Weekend at Dunkirk (1964)

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Released 23-Sep-2009

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Details At A Glance

General Extras
Category War Drama None
Rating Rated M
Year Of Production 1964
Running Time 118:14
RSDL / Flipper No/No Cast & Crew
Start Up Menu
Region Coding 4 Directed By Henri Verneuil
Studio
Distributor

Madman Entertainment
Starring Jean-Paul Belmondo
Catherine Spaak
Georges Géret
Jean-Pierre Marielle
Pierre Mondy
Marie Dubois
Christian Barbier
François Guérin
Kenneth Haigh
Ronald Howard
Jean-Paul Roussillon
Albert Rémy
Case Amaray-Transparent-Dual
RPI ? Music Maurice Jarre


Video Audio
Pan & Scan/Full Frame None English Dolby Digital 2.0 mono (224Kb/s)
Widescreen Aspect Ratio 2.35:1
16x9 Enhancement
16x9 Enhanced
Video Format 576i (PAL)
Original Aspect Ratio 2.35:1 Miscellaneous
Jacket Pictures No
Subtitles None Smoking Yes
Annoying Product Placement No
Action In or After Credits No

NOTE: The Profanity Filter is ON. Turn it off here.

Plot Synopsis

     Weekend At Dunkirk (Week-end a Zuydcotte), based on the award winning novel by Robert Merle, is set over two days, Saturday and Sunday, 1 and 2 June 1940, when the German forces invading France had pushed the British and French armies back to the beaches around Dunkirk. There, relentlessly shelled and attacked from the air, the exhausted soldiers wait for the chance to be evacuated by small boats to safety across the channel to England.

     In what is basically a plot-less narrative, Weekend At Dunkirk follows the footsteps of French Sergeant Julien Maillet (Jean-Paul Belmondo) who, separated from his unit, tries to get onto a boat to freedom. Over the course of the two days Maillet encounters a range of the flotsam thrown up by the German advance including a scrounger, a priest, a machine gunner, a British soldier who refuses to leave his French wife behind, German 5th columnists dressed as nuns, English officers, rapists and Jeanne (Catherine Spaak), an attractive woman who refuses to leave the family home. These characters intersect, and re-intersect with Maillet in various ways as he seeks a place on that illusive boat to England.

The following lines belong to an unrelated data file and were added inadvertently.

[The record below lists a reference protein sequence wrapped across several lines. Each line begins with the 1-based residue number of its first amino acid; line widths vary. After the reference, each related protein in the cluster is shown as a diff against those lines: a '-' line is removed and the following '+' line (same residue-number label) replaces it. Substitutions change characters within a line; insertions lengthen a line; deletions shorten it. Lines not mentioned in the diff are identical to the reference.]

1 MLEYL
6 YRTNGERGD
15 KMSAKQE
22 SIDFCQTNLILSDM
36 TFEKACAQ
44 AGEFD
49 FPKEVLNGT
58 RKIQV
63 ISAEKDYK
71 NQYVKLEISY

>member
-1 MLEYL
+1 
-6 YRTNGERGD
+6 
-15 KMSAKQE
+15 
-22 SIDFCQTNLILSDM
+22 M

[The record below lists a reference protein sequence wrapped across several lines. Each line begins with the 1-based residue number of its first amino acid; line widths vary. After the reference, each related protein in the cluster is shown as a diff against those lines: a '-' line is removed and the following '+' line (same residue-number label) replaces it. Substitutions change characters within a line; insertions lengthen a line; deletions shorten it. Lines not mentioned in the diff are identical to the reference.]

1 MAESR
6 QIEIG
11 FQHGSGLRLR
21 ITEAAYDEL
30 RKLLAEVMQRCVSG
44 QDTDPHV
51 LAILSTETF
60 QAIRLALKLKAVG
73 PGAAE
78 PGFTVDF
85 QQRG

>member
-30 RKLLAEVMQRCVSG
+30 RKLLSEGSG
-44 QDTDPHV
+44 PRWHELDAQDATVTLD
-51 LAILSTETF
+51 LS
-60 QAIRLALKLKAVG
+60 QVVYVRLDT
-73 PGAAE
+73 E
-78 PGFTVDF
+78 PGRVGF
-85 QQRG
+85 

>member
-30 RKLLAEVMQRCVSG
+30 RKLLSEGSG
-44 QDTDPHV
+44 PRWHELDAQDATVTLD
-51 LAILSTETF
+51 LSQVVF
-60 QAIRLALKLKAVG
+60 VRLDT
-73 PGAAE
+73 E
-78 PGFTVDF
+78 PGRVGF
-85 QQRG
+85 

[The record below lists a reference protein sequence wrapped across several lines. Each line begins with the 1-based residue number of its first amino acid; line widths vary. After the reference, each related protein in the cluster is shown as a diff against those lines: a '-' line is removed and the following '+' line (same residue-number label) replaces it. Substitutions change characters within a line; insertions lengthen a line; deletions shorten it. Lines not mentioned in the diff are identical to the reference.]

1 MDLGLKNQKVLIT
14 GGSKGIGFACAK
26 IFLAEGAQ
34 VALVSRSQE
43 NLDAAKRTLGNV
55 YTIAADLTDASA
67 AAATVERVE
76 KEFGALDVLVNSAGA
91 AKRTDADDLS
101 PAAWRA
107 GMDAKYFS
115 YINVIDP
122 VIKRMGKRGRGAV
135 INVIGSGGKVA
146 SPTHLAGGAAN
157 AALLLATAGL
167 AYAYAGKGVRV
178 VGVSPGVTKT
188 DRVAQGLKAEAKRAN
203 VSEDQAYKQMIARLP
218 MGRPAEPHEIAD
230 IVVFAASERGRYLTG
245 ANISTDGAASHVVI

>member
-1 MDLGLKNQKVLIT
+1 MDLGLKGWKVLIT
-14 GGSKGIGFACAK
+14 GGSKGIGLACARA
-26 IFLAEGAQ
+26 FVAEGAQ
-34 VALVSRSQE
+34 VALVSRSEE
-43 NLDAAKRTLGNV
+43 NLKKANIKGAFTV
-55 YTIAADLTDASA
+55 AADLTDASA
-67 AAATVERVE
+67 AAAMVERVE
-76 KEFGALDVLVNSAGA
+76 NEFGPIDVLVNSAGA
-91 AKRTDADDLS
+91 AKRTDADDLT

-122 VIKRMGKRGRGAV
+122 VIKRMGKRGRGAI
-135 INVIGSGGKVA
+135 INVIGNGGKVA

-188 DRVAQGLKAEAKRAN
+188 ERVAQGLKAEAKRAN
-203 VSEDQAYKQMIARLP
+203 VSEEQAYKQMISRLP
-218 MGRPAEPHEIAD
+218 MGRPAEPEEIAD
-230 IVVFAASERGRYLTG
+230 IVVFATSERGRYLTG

While the film may have a sparse plot, the widescreen visuals are anything but! The film set encompasses a wide beach and sand dunes with ruined buildings, often on fire, behind. Cinematographer Henri Decae, who had long career working with greats such as Truffaut (The 400 Blows (1959) and Jean-Pierre Melville (in the Alain Delon classic Le Samourai (1967)) creates stunning visuals that are simply astonishing: every scene, even intimate ones with a couple of people talking, features amazing depth and detail in the back ground: long lines of soldiers, wrecked vehicles, burning buildings, explosions, ships and aircraft. In pre-CGI days, all this is real and I have seldom seen a war film, much less a French one on a far more limited budget than is usual in Hollywood, with so much detail and movement in all the backgrounds during most of the 2 hour running time. I seem to remember that Atonement’s (2007) sequence set in Dunkirk was greatly praised - Weekend At Dunkirk does it without CGI and over a much longer period. There are quibbles: the German aircraft are referred to as Stukas, which the planes used in the film certainly are not, but I believe that by the 1960s no Stukas were still flying, so without CGI the film would have needed to use models (such as the fake looking Stuka sequence in The Battle of Britain(1969)). Instead, we have real aircraft making low level strafing runs over the beaches, and if they are not genuine German aircraft from WWII the sequences are still spectacular in their own right.

     As well as the visuals, the film features an interesting score from prolific composer Maurice Jarre (winner of three Oscars for his work with David Lean in Lawrence of Arabia (1959), Doctor Zhivago (1965) and A Passage to India (1984)). By interesting, I mean that Jarre contributes an electronic score that is playful, rather than dramatic, sounding like something one might hear at a fairground. While it occasionally feels a bit odd, the suggestion, enhanced by the detailed visuals, that the Dunkirk evacuation with its chaos and misunderstandings was some kind of carnival enhances the decided anti-war feel of the film. For this is not a film about heroism, but about individuals facing terror, disillusionment and defeat in various ways.